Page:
Here’s a Fujifilm XT1 self-portrait I shot. This is the RAW version straight out of the camera. It’s underexposed because of the bright light and the tone is also too cool.

Here’s the shot edited in Darkroom with the A210 filter, as is. It did a decent start to warming it up and I loved the colors it gave my background, but my skin was red (and obviously it’s too dark because it was underexposed). The contrast of the filter is also too high. I’ve lost the definition in the leaves at the bottom left of the image.

Here below is that same shot still with the A210 filter, plus adjustments: I used split toning, a strong vignette to try and keep the darker background and brighten up my face as much as possible. I took down the contrast of the filter because I felt it was too harsh (a lot of Darkroom filters have high contrast, except for the black and white conversions), I adjusted the curves (a feature I absolutely love and that few mobile editing apps include), I brought up the highlights and shadows, took the temperature way, way warmer, adjusted the tint slider a touch greener, and adjusted my colors in the colors tool, specifically the yellow, orange, green and red. I find the filters I like best in Darkroom to be yellow-heavy, as well as a bit cooler-toned than my personal preference. These adjustments made it much better, but still not perfect. I wanted my face to be brighter, but didn’t want to sacrifice the rich background. I also would have loved a spot removal feature for that little friend on my chin, and to be able to brighten up my eyes.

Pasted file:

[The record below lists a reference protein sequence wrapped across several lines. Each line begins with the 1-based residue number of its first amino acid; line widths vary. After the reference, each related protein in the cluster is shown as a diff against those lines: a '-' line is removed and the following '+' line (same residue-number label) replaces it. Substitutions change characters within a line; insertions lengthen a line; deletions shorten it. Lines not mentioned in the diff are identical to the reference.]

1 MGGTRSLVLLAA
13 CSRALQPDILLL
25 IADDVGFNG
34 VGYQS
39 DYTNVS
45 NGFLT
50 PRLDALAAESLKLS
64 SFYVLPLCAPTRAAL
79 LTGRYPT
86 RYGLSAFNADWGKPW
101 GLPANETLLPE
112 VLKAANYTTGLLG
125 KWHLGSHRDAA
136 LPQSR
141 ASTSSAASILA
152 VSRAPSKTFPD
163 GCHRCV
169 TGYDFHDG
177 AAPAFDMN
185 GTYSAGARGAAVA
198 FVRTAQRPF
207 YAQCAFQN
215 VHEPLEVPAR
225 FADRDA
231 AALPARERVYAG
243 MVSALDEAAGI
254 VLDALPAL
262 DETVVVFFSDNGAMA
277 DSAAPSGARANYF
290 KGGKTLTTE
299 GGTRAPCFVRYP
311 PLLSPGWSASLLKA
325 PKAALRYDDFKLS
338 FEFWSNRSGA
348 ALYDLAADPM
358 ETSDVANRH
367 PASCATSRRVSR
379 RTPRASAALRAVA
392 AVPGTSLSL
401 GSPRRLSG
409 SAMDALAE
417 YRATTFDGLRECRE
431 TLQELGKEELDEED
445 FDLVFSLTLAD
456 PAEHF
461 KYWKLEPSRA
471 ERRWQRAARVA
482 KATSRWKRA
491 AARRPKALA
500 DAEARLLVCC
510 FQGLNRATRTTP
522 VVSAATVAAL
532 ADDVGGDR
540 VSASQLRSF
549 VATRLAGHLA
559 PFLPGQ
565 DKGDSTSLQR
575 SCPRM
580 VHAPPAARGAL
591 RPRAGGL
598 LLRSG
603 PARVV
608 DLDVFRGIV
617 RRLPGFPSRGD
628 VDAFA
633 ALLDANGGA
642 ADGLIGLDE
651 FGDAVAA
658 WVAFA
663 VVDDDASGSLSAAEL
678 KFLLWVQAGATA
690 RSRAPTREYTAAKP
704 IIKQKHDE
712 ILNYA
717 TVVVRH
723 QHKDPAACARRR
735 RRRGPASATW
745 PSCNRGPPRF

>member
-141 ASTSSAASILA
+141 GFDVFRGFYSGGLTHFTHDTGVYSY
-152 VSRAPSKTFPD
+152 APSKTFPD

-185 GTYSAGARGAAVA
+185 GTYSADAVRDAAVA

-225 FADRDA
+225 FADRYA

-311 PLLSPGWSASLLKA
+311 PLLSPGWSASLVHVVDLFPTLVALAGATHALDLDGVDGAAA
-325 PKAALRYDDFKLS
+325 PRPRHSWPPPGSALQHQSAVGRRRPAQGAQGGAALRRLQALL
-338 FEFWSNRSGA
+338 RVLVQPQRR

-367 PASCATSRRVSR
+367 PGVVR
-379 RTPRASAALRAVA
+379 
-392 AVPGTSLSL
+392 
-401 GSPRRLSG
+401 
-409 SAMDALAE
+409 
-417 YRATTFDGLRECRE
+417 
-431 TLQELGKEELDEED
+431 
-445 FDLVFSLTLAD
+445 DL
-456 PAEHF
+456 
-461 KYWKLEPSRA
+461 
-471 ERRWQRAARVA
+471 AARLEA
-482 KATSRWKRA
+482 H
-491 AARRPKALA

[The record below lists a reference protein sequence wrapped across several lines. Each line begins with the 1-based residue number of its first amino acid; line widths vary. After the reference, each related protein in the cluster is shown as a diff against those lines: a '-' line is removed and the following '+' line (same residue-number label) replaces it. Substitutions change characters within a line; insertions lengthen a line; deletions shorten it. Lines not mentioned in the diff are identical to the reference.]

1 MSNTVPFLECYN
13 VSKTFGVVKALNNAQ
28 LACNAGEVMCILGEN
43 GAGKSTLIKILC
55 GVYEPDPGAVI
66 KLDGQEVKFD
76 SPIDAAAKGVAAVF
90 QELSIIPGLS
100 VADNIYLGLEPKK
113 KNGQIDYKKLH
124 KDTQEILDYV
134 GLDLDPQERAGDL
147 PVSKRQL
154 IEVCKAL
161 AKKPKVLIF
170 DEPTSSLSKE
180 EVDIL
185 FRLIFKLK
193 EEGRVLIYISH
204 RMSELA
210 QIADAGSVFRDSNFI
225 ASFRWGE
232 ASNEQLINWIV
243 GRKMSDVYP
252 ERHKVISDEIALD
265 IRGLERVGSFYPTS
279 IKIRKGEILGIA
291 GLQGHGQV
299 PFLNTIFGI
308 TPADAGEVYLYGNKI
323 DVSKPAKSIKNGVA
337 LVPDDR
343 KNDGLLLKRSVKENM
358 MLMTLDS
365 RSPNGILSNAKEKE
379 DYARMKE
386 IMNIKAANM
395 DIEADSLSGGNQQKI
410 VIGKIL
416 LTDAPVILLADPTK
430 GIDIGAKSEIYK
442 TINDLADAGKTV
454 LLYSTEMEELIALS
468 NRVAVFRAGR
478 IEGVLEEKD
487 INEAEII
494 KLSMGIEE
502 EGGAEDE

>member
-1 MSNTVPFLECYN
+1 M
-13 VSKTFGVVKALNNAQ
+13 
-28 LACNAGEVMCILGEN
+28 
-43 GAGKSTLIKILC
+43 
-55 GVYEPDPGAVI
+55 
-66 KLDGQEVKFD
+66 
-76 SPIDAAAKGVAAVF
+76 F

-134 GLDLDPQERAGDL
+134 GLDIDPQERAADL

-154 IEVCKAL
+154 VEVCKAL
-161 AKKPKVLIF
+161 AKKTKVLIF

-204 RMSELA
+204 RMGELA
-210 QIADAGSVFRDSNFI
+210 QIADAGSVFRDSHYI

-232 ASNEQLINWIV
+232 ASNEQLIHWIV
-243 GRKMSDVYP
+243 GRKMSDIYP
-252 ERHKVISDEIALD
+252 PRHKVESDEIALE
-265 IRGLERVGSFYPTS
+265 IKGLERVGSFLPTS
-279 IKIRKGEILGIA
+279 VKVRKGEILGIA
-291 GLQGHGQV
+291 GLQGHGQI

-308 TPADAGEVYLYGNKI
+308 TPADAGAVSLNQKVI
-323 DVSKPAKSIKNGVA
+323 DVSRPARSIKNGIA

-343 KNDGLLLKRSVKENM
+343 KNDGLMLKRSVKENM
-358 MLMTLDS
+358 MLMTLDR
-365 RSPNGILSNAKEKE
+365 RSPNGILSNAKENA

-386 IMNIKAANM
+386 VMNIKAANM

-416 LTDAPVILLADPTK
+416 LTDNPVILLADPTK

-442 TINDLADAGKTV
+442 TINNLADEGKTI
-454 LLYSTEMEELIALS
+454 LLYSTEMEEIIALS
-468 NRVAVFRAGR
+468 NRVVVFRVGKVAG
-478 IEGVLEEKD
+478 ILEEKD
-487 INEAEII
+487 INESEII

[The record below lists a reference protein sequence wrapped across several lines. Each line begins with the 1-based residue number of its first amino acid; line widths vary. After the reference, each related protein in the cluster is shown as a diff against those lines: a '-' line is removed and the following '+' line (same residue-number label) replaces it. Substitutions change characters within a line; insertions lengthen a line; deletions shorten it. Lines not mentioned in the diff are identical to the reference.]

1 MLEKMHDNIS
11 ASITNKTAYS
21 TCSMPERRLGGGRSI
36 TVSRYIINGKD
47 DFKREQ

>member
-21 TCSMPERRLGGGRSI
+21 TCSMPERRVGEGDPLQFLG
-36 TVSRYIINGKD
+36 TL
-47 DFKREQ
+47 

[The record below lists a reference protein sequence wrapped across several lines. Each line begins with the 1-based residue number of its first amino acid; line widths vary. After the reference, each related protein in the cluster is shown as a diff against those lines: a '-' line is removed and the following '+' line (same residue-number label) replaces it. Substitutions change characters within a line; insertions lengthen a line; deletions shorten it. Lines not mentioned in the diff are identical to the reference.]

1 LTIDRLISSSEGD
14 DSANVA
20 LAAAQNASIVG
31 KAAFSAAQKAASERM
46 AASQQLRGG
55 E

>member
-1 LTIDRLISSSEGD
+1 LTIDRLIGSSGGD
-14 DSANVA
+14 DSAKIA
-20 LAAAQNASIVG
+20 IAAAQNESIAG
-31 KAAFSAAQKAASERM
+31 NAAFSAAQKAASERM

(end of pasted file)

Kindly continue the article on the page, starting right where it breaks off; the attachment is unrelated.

In contrast, here is the same image edited with Lightroom Mobile. Here I was able to do the things to my skin that I normally would for a portrait edit.

I do like the tones I was able to get with Darkroom, and I think if I had the brush tools I love, I may have even preferred, or at least equally liked, that edit.